“No country in the world and no international organization, primarily the UN, has authorized the US to monitor the implementation of any resolutions of the UN Security Council,” he said.
Kosachev called the bill Washington’s attempt to “affirm the supremacy of its own legislation over international law,” which he said is “the main problem of present-day international relations.”
He was echoed by Alexey Pushkov, a member of the Russian Upper House, who specifically drew attention to the fact that the bill’ final vote was 419 to 1, something that Pushkov said “indicates the nature of the legal and political culture of the US Congress.”
“It is absolutely unclear how the bill will be implemented. To control Russian ports, the US will have to introduce a blockade and inspect all ships, which amounts to an act of war,” he pointed out.
He shared Kosachev’s view that Washington is trying to extend its legislation to other countries.
“But there is already a red line related to a common sense,” Pushkov said, referring to the bill which he said will almost sure be adopted.
Andrey Krasov, first deputy head of the Russian Lower House’s Defense Committee, in turn, told Sputnik that US control of the Russian Far Eastern ports is out of line with a general concept on maintaining international security.
He expressed confidence that no American ship will enter Russian territorial waters.
“Why on Earth did America assume the responsibilities, who gave it such powers to control the seaports of our country? Neither Russia nor international organizations asked Washington to do so,” he said.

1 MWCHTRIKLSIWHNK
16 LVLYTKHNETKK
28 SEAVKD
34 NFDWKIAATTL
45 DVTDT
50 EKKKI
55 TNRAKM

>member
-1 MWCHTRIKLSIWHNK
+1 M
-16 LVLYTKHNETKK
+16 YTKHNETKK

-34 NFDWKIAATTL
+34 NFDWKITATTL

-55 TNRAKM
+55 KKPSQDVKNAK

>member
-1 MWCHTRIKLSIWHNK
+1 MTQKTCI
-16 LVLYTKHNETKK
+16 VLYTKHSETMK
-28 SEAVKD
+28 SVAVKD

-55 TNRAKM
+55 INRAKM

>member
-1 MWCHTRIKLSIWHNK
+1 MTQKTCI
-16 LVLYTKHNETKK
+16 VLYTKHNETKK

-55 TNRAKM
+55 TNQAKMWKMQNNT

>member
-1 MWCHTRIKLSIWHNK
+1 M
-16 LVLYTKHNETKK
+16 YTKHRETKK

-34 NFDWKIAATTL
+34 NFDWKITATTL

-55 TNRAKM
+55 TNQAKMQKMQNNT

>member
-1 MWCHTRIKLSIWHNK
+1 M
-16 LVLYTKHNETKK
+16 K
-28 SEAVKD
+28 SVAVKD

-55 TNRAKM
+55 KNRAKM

“One can only answer that any unfriendly step by the US Administration against Russia and our allies will receive a symmetrical adequate response. In any case, no American ship will enter our waters. Our armed forces and our fleet have every means to severely punish those who will dare to enter our territorial waters,” Krasov said.
He described Washington’s position on the matter as nothing but “saber-rattling.”
“With a unipolar world already in place, they should accept the fact that there are BRICS countries, including Russia, China and India, and there is Iran; these are heavyweights which in principle do not fit into the US’ overall concept on governing and ruling the whole world,” Krasov concluded.
An absurd idea and a political move
Many Russian experts agreed that the US will not be able to implement the bill in practice.
Vladimir Baranov, head of a company which is expected to launch a ferry line between Vladivostok and the North Korean port of Rajin, said that this US move looks like a bluff.
“The US physically cannot control Russian ports — you have to visit the port authority, demand documents, that sort of thing . . . This is essentially a bluff by the US, an attempt to show that it controls the world. Meanwhile, we’ll be transporting whatever it is we need to transport,” he said.
Alexander Latkin, a professor at the Vladivostok State University of Economics and Service, for his part, said that any attempt by the US to control Russian ports looks absurd.
“How could the US control our ports’ operations? It might have been possible if the US possessed a percentage of the ports’ equity, but as far as I know all of the shareholders are Russian. It is essentially a political move by the US. The Americans don’t have any legal or economic basis for controlling our ports,” he explained.
Meanwhile, Maxim Grigoryev, head of the Foundation for the Study of Democracy, told Sputnik Radio that while the US House of Representatives adopted the bill virtually anonymously, this entire situation has a touch of tragicomedy to it.